Offshore board seeking public comment on Hebron

Moira Baird
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Oil and gas

The offshore board wants your comments on the multibillion-dollar Hebron offshore oil project expected to pump first oil by 2017 at the latest.

The deadline for written submissions to the Canada-Newfoundland and Labrador Offshore Petroleum Board (CNLOPB) is noon May 22.

The offshore board wants your comments on the multibillion-dollar Hebron offshore oil project expected to pump first oil by 2017 at the latest.

The deadline for written submissions to the Canada-Newfoundland and Labrador Offshore Petroleum Board (CNLOPB) is noon May 22.

To develop the initial 566 million barrels of Hebron crude, ExxonMobil Canada proposes building a gravity base structure (GBS) similar to the one used to develop the Hibernia oilfield.

The lifespan of the Hebron oilfield is estimated at 30 years.

ExxonMobil, the lead partner in the Hebron project, triggered the environmental assessment when it filed a project description with the CNLOPB on March 5.

On Wednesday, the board and other agencies issued what's known as a draft scoping document, outlining the project and the environmental issues to be assessed.

Both the Hebron project description and scoping document are available on the CNLOPB website at www.cnlopb.nl.ca/new_whats.shtml.

They're also available by e-mailing: ead@cnlopb.nl.ca.

"The Hebron project will include activities associated with installation, drilling and production, maintenance, and decommissioning of a concrete gravity-based structure at the Hebron field, northeast Grand Banks," said a CNLOPB release.

ExxonMobil's environmental impact statement will cover two sites, with construction of the Hebron production platform scheduled to begin in 2012.

The first construction site is Bull Arm, Trinity Bay, which will be refurbished before construction of the GBS. There, the steel topsides and the concrete GBS will be "mated" before the platform is towed to the Hebron oilfield.

The Grand Banks oilfield is the second construction site, where the GBS will be installed on the seabed in 92 metres of water.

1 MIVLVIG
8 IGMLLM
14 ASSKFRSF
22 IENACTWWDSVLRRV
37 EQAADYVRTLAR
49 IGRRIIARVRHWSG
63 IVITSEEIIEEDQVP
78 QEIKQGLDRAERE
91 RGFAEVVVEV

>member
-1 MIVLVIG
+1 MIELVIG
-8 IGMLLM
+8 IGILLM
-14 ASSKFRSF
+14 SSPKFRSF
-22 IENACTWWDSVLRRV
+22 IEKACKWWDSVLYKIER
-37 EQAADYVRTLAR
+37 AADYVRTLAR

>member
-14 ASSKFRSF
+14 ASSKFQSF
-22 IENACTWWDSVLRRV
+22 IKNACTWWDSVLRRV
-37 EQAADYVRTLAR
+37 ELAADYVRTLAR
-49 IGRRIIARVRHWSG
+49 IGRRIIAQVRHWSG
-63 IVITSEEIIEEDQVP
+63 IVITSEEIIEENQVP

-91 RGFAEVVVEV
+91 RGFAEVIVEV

As part of the process, the Canadian Environmental Assessment Agency (CEAA) will make $30,000 available to help groups or individuals who want to take part in the Hebron environmental assessment.

Funding applications are due May 22. Additional information and the CEAA application form are available at: www.ceaa-acee.gc.ca.

CEAA administers the federal environmental assessment process.

That process identifies the effects of projects, such as Hebron, on the environment, such as fish and fish habitat, and the steps to be taken to mitigate those effects.

mbaird@thetelegram.com

Organizations: Canada-Newfoundland and Labrador Offshore Petroleum Board, Canadian Environmental Assessment Agency

Geographic location: Hebron, Trinity Bay

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Recent comments

  • Hey We
    July 02, 2010 - 13:35

    Well since Newfoundland ranked just ahead of PEI for the honours to call itself the second most polluted province in Canada, bring on the Hebron spills and the toxic sludge dumpings from Long Harbour. Union Made Pollution Ra! Ra! Ra!

    Maybe next year we can beat out PEI and claim top honours to the most polluted in Canada and not just a runner up.

  • oil and gas
    July 02, 2010 - 13:32

    here's some feedback:

    why hasn't the CNLOPB updated its information on several exploration wells that have passed their two-year deadline for info?

  • Jon
    July 02, 2010 - 13:25